Radio France Internationale reported that Lagarde is expected to be charged with fraud and with embezzlement of funds for her role in a legal case involving Bernard Tapie, a businessman and politician.
She also could be called to court as a witness and not charged, Radio France Internationale reported Wednesday.
The newspaper Le Monde reported that the charges, if filed, will claim that Lagarde helped settle a legal matter that concluded with an award of $521 million for Tapie and that her intervention was a payoff for his support of former French President Nicolas Sarkozy.
Tapie, in turn, has accused the French government, now headed by Socialist President Francois Holland, of manipulating the legal system to fabricate charges against Lagarde, who was the French finance minister during the period in question.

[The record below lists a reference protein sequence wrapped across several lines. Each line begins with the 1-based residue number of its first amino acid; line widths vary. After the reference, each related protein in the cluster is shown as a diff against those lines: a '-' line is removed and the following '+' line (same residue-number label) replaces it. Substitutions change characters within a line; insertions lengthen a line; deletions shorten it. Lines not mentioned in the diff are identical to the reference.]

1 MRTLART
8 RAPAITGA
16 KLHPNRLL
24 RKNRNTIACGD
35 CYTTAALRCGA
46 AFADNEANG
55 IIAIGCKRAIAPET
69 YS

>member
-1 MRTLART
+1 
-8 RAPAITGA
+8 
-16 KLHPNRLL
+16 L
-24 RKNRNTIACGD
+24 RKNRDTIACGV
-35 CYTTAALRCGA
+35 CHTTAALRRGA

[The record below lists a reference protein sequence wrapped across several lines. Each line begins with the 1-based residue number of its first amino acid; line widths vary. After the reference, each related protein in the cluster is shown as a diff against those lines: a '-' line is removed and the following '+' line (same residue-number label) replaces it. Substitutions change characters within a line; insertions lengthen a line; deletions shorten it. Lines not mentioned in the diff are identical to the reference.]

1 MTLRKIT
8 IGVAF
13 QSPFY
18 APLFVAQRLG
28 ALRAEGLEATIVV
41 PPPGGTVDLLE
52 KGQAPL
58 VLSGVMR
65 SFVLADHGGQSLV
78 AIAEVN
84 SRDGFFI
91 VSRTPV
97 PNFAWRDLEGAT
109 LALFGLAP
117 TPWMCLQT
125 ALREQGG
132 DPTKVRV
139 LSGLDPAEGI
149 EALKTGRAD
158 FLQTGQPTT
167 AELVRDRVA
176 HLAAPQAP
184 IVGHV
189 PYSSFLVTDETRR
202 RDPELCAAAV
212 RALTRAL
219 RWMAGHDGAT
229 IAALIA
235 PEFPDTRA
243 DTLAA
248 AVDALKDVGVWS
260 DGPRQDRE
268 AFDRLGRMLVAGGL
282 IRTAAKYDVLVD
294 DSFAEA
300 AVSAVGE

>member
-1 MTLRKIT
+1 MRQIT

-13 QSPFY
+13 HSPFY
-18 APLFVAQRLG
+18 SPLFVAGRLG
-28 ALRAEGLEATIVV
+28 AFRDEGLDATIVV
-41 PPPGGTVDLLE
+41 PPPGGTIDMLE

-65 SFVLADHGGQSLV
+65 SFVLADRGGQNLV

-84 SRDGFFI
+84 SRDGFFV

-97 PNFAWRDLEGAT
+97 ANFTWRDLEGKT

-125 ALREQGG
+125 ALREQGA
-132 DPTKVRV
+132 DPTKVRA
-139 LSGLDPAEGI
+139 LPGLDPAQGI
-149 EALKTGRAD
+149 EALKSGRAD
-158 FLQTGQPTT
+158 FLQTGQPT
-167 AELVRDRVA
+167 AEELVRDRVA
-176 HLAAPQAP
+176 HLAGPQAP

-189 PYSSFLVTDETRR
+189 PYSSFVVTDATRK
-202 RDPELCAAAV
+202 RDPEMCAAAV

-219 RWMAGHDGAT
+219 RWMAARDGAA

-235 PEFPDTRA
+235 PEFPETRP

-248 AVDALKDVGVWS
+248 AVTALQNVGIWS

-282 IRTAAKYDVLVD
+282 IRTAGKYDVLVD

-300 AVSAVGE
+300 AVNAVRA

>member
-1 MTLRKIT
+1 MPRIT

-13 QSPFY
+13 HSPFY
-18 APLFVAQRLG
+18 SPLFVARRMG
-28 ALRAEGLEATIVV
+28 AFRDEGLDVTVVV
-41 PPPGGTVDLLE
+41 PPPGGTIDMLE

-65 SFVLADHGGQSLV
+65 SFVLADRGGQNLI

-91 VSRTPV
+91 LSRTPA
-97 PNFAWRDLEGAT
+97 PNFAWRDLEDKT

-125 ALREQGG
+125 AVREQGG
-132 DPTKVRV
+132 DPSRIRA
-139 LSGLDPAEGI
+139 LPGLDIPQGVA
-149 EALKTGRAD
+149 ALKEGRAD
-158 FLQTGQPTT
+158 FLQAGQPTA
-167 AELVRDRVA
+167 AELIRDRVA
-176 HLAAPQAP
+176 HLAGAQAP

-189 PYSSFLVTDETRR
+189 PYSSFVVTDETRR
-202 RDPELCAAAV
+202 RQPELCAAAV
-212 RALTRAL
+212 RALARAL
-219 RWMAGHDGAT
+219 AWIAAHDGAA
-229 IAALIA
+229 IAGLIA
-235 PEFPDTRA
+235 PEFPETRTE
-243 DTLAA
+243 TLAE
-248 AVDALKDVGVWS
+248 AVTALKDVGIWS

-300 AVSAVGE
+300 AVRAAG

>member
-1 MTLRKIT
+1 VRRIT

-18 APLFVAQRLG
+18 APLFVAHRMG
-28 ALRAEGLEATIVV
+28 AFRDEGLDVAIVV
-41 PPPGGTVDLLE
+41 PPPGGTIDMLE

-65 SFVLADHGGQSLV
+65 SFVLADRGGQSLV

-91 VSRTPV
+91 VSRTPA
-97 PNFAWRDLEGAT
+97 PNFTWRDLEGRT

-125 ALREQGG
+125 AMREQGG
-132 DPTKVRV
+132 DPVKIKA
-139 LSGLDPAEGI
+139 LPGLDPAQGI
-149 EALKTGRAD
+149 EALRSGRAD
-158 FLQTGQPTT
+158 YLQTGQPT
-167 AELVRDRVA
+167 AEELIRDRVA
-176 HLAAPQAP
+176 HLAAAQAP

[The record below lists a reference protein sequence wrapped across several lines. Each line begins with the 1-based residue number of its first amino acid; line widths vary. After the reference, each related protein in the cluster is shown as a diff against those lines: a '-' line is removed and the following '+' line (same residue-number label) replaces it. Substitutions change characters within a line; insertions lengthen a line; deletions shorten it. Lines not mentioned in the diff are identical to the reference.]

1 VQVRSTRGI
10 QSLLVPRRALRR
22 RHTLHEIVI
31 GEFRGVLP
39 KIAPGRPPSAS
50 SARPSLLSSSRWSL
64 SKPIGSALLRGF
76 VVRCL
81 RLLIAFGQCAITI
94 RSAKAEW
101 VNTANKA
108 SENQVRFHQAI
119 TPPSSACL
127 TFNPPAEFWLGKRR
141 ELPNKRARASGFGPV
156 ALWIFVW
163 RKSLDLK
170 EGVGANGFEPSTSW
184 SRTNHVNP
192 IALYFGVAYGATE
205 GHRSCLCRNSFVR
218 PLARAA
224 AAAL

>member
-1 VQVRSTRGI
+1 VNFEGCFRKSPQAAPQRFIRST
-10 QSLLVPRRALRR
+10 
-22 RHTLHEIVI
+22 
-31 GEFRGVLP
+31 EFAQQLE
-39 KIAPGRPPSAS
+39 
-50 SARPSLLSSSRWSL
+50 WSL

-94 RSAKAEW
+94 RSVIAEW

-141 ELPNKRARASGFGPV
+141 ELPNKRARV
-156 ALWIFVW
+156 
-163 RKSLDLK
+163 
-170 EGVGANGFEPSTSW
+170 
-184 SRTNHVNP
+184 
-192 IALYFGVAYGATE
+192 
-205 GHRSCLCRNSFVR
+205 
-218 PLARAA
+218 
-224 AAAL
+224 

Lagarde is expected to appear before a magistrate Thursday or Friday, Radio France Internationale reported.
She is not expected to resign from the International Monetary Fund due to the charges, which she is expected to dispute. But the IMF has inserted a clause in her contract that instructs Lagarde to "strive to avoid even the appearance of impropriety in your conduct."
The phrase was inserted into the IMF director's contract after Lagarde's predecessor at the IMF, Dominique Strauss-Kahn, resigned to devote time to defending himself from charges of sexually assaulting a maid in a New York hotel.